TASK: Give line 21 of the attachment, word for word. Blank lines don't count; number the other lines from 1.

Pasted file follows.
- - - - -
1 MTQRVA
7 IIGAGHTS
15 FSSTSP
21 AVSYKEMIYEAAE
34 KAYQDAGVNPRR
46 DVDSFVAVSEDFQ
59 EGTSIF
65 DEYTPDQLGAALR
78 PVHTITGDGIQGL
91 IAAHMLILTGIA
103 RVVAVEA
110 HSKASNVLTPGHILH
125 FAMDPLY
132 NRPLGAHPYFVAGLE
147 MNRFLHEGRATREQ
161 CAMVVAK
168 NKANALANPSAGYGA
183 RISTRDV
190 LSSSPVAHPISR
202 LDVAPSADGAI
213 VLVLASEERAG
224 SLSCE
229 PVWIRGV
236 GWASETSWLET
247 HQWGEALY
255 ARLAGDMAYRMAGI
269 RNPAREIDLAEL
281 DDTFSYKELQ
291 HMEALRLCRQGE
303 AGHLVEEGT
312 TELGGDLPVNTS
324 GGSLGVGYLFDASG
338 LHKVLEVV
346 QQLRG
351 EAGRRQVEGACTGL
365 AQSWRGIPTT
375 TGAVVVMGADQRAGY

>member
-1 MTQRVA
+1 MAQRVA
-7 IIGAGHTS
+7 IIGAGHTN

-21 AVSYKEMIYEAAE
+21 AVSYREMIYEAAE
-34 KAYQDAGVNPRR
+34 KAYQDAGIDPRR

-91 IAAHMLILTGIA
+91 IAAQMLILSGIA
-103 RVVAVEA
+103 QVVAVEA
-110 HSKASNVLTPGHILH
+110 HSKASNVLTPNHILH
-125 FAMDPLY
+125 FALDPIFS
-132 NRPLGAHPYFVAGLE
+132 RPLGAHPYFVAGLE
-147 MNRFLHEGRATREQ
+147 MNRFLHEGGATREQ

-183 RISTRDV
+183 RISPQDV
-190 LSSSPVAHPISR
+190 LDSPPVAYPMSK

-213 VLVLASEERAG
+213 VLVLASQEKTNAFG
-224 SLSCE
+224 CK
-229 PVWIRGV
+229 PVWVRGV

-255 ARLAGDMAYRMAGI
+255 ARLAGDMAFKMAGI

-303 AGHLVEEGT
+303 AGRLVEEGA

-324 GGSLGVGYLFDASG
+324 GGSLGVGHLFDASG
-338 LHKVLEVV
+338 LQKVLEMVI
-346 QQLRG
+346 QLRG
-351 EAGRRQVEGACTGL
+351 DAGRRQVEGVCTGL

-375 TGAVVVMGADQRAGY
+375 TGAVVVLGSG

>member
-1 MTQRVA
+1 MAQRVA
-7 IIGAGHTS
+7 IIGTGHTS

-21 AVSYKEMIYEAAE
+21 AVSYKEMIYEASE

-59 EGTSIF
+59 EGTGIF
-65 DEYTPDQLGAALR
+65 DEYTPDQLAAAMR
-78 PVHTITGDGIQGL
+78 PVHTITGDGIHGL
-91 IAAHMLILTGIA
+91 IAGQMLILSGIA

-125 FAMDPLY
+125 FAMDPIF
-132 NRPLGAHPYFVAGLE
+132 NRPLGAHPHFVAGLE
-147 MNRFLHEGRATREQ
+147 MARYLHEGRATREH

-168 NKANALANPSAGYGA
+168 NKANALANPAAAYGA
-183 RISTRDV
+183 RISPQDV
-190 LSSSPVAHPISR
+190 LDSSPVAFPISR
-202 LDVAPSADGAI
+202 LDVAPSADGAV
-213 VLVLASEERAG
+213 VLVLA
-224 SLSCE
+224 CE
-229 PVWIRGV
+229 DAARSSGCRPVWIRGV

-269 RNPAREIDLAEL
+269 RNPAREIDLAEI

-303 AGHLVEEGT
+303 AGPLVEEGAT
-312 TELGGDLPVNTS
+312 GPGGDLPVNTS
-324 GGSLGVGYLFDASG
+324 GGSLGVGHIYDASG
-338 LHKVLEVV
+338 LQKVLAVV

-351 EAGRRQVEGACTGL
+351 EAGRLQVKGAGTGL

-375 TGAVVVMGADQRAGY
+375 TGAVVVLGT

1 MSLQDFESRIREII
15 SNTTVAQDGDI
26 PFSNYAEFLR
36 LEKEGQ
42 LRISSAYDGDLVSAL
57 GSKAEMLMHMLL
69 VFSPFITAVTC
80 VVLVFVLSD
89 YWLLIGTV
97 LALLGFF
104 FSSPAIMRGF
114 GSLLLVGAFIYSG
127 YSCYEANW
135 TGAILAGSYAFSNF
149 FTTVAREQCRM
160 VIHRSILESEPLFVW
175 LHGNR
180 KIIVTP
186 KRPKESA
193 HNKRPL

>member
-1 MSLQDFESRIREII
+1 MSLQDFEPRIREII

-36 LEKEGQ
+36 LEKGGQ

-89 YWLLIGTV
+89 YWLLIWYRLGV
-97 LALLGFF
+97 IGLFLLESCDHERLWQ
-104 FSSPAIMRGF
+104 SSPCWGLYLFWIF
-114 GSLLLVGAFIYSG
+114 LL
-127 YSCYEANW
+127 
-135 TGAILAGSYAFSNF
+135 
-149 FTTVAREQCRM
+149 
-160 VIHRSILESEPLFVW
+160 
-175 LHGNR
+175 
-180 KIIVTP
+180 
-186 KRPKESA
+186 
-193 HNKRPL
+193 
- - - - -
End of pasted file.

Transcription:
213 VLVLASEERAG